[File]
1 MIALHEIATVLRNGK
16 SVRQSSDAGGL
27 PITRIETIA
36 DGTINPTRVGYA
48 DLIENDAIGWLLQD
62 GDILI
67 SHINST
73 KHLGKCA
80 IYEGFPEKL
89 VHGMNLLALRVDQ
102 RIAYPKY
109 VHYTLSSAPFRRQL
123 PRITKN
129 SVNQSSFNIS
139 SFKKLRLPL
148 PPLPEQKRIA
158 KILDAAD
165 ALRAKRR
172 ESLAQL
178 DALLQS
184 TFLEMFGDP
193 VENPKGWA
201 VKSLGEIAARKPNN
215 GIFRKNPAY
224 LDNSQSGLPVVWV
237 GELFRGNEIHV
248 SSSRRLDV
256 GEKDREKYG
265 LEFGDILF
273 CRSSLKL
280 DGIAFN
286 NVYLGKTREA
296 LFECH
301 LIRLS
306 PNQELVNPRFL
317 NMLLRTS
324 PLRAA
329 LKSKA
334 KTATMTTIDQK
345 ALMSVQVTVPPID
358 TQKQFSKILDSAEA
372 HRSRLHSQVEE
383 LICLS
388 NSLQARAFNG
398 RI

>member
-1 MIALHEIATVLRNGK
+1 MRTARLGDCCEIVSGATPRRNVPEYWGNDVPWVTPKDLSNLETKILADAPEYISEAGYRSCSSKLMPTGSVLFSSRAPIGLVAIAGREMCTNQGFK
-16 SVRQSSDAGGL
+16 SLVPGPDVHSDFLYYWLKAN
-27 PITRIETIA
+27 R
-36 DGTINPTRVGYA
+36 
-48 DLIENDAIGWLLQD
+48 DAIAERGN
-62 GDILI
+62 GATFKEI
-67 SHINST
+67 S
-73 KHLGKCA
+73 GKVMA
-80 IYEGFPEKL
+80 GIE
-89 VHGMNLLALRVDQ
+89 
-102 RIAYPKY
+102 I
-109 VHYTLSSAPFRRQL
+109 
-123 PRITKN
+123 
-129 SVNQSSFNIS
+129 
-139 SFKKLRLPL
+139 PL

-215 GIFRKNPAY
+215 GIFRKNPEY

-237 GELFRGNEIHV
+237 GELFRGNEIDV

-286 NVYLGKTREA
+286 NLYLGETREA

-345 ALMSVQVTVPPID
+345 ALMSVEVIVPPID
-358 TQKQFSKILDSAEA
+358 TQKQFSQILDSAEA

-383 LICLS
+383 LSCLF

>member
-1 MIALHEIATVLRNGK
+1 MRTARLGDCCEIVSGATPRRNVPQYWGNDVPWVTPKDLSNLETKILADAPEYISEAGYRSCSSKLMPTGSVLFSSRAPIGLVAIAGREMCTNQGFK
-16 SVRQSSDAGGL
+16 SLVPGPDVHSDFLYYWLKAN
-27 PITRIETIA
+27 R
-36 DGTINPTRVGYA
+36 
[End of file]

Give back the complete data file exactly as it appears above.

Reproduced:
1 MIALHEIATVLRNGK
16 SVRQSSDAGGL
27 PITRIETIA
36 DGTINPTRVGYA
48 DLIENDAIGWLLQD
62 GDILI
67 SHINST
73 KHLGKCA
80 IYEGFPEKL
89 VHGMNLLALRVDQ
102 RIAYPKY
109 VHYTLSSAPFRRQL
123 PRITKN
129 SVNQSSFNIS
139 SFKKLRLPL
148 PPLPEQKRIA
158 KILDAAD
165 ALRAKRR
172 ESLAQL
178 DALLQS
184 TFLEMFGDP
193 VENPKGWA
201 VKSLGEIAARKPNN
215 GIFRKNPAY
224 LDNSQSGLPVVWV
237 GELFRGNEIHV
248 SSSRRLDV
256 GEKDREKYG
265 LEFGDILF
273 CRSSLKL
280 DGIAFN
286 NVYLGKTREA
296 LFECH
301 LIRLS
306 PNQELVNPRFL
317 NMLLRTS
324 PLRAA
329 LKSKA
334 KTATMTTIDQK
345 ALMSVQVTVPPID
358 TQKQFSKILDSAEA
372 HRSRLHSQVEE
383 LICLS
388 NSLQARAFNG
398 RI

>member
-1 MIALHEIATVLRNGK
+1 MRTARLGDCCEIVSGATPRRNVPEYWGNDVPWVTPKDLSNLETKILADAPEYISEAGYRSCSSKLMPTGSVLFSSRAPIGLVAIAGREMCTNQGFK
-16 SVRQSSDAGGL
+16 SLVPGPDVHSDFLYYWLKAN
-27 PITRIETIA
+27 R
-36 DGTINPTRVGYA
+36 
-48 DLIENDAIGWLLQD
+48 DAIAERGN
-62 GDILI
+62 GATFKEI
-67 SHINST
+67 S
-73 KHLGKCA
+73 GKVMA
-80 IYEGFPEKL
+80 GIE
-89 VHGMNLLALRVDQ
+89 
-102 RIAYPKY
+102 I
-109 VHYTLSSAPFRRQL
+109 
-123 PRITKN
+123 
-129 SVNQSSFNIS
+129 
-139 SFKKLRLPL
+139 PL

-215 GIFRKNPAY
+215 GIFRKNPEY

-237 GELFRGNEIHV
+237 GELFRGNEIDV

-286 NVYLGKTREA
+286 NLYLGETREA

-345 ALMSVQVTVPPID
+345 ALMSVEVIVPPID
-358 TQKQFSKILDSAEA
+358 TQKQFSQILDSAEA

-383 LICLS
+383 LSCLF

>member
-1 MIALHEIATVLRNGK
+1 MRTARLGDCCEIVSGATPRRNVPQYWGNDVPWVTPKDLSNLETKILADAPEYISEAGYRSCSSKLMPTGSVLFSSRAPIGLVAIAGREMCTNQGFK
-16 SVRQSSDAGGL
+16 SLVPGPDVHSDFLYYWLKAN
-27 PITRIETIA
+27 R
-36 DGTINPTRVGYA
+36 